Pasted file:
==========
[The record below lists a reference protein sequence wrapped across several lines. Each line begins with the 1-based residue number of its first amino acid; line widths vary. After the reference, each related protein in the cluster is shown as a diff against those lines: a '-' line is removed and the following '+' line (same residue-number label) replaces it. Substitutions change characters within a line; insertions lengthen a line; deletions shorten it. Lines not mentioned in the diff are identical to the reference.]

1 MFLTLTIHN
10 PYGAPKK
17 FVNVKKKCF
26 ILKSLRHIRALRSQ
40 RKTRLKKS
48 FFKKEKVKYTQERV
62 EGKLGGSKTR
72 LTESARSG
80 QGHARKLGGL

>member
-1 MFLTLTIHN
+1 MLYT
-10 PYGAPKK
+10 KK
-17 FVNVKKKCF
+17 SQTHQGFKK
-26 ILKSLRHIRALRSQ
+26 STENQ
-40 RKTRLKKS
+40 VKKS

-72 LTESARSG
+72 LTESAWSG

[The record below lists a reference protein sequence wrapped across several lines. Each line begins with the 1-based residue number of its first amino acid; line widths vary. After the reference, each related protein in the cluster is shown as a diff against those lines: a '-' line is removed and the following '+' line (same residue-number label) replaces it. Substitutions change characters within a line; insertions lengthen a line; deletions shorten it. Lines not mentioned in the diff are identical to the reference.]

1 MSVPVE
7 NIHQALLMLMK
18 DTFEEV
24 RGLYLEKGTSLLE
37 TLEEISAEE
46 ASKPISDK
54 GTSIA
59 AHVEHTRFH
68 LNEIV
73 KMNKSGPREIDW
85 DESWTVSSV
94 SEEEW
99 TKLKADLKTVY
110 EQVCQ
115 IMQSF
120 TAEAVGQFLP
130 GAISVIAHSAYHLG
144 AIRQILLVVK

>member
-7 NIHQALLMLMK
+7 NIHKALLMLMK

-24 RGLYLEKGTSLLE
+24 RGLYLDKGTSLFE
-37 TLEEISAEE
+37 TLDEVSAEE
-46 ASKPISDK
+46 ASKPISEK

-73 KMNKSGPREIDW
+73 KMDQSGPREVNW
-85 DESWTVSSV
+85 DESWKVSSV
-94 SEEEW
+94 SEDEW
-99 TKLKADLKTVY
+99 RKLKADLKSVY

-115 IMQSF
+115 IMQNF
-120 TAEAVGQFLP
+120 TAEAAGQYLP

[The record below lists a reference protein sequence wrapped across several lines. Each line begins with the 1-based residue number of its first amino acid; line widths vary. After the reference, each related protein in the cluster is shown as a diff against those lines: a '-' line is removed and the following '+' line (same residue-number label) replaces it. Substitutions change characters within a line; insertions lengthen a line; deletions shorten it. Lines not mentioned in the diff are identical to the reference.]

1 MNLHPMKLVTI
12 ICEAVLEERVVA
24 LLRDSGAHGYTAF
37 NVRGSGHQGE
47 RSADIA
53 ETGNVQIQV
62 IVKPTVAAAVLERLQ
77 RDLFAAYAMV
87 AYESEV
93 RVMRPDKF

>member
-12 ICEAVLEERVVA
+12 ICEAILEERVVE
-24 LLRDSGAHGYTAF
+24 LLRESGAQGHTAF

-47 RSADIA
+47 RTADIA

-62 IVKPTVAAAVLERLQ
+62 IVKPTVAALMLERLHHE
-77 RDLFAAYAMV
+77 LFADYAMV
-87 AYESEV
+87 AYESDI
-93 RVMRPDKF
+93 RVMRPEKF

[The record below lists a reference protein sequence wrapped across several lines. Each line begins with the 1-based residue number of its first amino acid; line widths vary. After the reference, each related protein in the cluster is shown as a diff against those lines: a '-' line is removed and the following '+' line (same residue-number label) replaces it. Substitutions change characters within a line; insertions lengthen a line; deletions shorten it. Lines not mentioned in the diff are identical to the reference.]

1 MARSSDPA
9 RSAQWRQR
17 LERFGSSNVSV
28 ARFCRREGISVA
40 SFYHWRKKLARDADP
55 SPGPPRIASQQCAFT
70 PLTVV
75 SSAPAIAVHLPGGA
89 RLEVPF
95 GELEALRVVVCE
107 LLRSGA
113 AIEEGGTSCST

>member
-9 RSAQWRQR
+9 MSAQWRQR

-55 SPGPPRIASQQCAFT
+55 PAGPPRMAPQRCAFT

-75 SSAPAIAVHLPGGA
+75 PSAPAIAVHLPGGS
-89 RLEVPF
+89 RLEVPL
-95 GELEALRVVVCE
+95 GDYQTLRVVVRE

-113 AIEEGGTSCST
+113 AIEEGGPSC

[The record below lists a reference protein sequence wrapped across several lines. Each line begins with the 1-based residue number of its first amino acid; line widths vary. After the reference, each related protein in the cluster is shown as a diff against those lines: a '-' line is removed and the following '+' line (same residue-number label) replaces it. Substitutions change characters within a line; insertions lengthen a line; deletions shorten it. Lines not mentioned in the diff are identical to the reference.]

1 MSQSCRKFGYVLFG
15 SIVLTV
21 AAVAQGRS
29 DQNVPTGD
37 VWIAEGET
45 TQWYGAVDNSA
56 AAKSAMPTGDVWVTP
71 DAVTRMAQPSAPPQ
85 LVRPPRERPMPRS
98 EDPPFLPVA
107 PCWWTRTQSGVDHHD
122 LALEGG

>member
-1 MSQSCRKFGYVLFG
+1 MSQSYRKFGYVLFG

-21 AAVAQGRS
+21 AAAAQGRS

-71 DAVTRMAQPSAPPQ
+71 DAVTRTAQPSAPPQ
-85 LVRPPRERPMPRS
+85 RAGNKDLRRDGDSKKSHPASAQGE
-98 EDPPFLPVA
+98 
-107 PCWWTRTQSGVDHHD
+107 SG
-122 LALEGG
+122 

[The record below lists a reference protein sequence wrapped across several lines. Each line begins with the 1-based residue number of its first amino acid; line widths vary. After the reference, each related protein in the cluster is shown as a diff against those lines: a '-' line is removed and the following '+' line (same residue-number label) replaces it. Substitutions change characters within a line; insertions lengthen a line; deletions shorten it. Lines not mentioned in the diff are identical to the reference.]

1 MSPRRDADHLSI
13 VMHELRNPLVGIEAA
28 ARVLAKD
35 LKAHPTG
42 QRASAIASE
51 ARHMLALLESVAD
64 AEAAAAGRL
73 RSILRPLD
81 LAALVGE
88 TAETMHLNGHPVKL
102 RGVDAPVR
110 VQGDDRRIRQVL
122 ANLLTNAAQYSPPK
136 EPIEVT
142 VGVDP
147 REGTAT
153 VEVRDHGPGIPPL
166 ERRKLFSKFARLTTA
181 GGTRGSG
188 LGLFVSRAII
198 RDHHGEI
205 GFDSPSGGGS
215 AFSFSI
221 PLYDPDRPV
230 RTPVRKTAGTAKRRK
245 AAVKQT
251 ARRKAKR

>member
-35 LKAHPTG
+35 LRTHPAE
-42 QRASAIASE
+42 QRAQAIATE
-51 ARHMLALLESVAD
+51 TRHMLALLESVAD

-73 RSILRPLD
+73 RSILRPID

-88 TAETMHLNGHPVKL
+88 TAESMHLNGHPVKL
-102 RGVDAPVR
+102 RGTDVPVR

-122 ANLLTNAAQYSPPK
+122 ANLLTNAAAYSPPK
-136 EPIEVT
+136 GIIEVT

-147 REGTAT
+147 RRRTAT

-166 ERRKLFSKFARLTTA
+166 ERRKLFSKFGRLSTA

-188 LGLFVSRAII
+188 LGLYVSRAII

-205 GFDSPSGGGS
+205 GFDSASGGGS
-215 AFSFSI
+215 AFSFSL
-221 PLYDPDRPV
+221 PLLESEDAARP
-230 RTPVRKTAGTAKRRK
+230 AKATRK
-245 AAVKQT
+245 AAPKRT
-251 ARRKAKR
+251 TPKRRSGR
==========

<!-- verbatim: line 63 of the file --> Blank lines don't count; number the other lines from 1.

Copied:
+120 TAEAAGQYLP